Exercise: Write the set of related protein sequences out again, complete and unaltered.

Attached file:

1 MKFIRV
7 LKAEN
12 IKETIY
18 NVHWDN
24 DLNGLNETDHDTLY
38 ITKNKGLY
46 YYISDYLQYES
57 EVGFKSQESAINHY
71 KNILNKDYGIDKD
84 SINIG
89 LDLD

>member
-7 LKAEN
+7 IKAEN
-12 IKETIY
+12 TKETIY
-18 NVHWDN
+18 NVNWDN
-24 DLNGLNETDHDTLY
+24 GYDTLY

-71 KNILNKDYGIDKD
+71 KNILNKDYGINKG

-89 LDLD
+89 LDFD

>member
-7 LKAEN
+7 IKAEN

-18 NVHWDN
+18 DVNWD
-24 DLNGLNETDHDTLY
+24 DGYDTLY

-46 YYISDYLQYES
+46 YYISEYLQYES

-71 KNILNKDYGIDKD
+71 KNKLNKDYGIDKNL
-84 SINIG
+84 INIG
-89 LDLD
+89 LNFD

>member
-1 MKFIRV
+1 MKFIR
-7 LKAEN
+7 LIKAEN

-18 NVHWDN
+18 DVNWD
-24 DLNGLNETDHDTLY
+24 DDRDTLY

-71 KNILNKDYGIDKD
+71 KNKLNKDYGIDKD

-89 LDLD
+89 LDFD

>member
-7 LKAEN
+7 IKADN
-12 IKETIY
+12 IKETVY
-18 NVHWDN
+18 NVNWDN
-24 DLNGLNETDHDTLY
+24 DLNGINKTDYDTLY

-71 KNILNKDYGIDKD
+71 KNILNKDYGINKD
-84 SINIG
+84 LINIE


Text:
1 MKFIRV
7 LKAEN
12 IKETIY
18 NVHWDN
24 DLNGLNETDHDTLY
38 ITKNKGLY
46 YYISDYLQYES
57 EVGFKSQESAINHY
71 KNILNKDYGIDKD
84 SINIG
89 LDLD

>member
-7 LKAEN
+7 IKAEN
-12 IKETIY
+12 TKETIY
-18 NVHWDN
+18 NVNWDN
-24 DLNGLNETDHDTLY
+24 GYDTLY

-71 KNILNKDYGIDKD
+71 KNILNKDYGINKG

-89 LDLD
+89 LDFD

>member
-7 LKAEN
+7 IKAEN

-18 NVHWDN
+18 DVNWD
-24 DLNGLNETDHDTLY
+24 DGYDTLY

-46 YYISDYLQYES
+46 YYISEYLQYES

-71 KNILNKDYGIDKD
+71 KNKLNKDYGIDKNL
-84 SINIG
+84 INIG
-89 LDLD
+89 LNFD

>member
-1 MKFIRV
+1 MKFIR
-7 LKAEN
+7 LIKAEN

-18 NVHWDN
+18 DVNWD
-24 DLNGLNETDHDTLY
+24 DDRDTLY

-71 KNILNKDYGIDKD
+71 KNKLNKDYGIDKD

-89 LDLD
+89 LDFD

>member
-7 LKAEN
+7 IKADN
-12 IKETIY
+12 IKETVY
-18 NVHWDN
+18 NVNWDN
-24 DLNGLNETDHDTLY
+24 DLNGINKTDYDTLY

-71 KNILNKDYGIDKD
+71 KNILNKDYGINKD
-84 SINIG
+84 LINIE